Sure, we didn’t have the investment from the house to use in the move, but we didn’t want to buy immediately. We didn’t need to worry too much about big financial purchases. I already had a job that I was moving with us, and we had ways to make it work.

It is important to plan ahead!

But renting isn’t wasting your money if you don’t plan on staying somewhere for too long. The longest I’ve spent in one place is five years. And that’s now because my ex and I split and we’re both a little stuck in the city that we’re in. If that wasn’t the case, we’d likely have looked at somewhere else to move to.

I’m not a fan of being stuck in one place for too long.

MORE: You can only cut back on your budget so much

There are more expenses into ownership than you initially see

You know your mortgage is something to factor in. If you were lucky to land a low interest rate, you may have scored a good monthly payment. What happens when you’re up for a renewal and the interest rates are still high? Can you afford that jump? I know so many people who can’t.

Then there are the property taxes and any utility bills that would be included in your rent. My water is covered, but in an apartment building, my heating was also covered. So, that’s an extra expense.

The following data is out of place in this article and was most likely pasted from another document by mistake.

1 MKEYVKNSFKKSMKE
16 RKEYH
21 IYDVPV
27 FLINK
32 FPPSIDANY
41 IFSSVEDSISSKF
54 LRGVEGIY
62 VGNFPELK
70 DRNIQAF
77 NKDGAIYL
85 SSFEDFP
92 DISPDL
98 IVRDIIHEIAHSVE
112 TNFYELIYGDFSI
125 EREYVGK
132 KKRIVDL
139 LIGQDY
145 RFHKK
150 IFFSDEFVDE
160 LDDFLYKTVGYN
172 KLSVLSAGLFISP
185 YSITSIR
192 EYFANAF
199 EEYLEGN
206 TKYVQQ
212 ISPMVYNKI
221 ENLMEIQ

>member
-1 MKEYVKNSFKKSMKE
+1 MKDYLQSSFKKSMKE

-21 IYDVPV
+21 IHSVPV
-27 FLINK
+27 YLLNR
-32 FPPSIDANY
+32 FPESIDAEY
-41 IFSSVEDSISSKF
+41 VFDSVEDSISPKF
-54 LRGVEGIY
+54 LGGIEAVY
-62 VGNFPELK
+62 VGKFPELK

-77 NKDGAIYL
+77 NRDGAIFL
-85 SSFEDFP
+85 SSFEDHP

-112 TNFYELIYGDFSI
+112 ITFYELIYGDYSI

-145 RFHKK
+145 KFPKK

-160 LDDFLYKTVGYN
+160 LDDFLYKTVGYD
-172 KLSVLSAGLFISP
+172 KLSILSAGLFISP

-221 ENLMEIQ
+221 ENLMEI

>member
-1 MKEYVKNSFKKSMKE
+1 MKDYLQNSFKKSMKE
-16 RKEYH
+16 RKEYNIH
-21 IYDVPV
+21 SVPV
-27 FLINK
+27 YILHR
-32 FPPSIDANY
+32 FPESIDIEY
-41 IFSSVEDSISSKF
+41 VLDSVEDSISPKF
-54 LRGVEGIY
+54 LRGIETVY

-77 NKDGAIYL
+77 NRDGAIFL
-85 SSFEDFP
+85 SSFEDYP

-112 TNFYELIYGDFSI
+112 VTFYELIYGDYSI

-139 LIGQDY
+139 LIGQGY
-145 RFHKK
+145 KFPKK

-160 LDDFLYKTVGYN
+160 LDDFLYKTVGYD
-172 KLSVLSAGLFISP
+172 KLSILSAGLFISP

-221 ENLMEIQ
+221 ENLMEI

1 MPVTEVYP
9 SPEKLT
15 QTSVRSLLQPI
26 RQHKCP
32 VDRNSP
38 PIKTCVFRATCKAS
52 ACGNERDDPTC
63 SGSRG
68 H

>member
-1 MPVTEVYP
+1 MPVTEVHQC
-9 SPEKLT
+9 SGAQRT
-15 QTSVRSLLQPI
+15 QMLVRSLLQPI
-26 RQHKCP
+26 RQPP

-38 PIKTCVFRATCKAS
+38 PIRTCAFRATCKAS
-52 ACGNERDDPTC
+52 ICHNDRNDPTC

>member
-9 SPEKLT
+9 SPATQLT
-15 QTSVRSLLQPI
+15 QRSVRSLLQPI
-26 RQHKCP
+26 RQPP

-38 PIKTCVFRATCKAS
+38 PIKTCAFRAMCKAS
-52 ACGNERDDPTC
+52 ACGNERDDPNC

Then there are other costs of ownership*. When you’re renting, you’re not responsible for appliances breaking down unless you damage it. The landlord needs to tackle that issue. If there is storm damage to your roof, you’re not responsible for that. The same applies to any windows that break in storms or even due to break-ins. As long as you weren’t negligent or didn’t do it wilfully, the damage isn’t your responsibility.

You’ll still want to get renter’s insurance, but you won’t need the full building insurance. There’s no need to worry about what happens if there are problems with the foundation of the house—at least, not in terms of fixing it.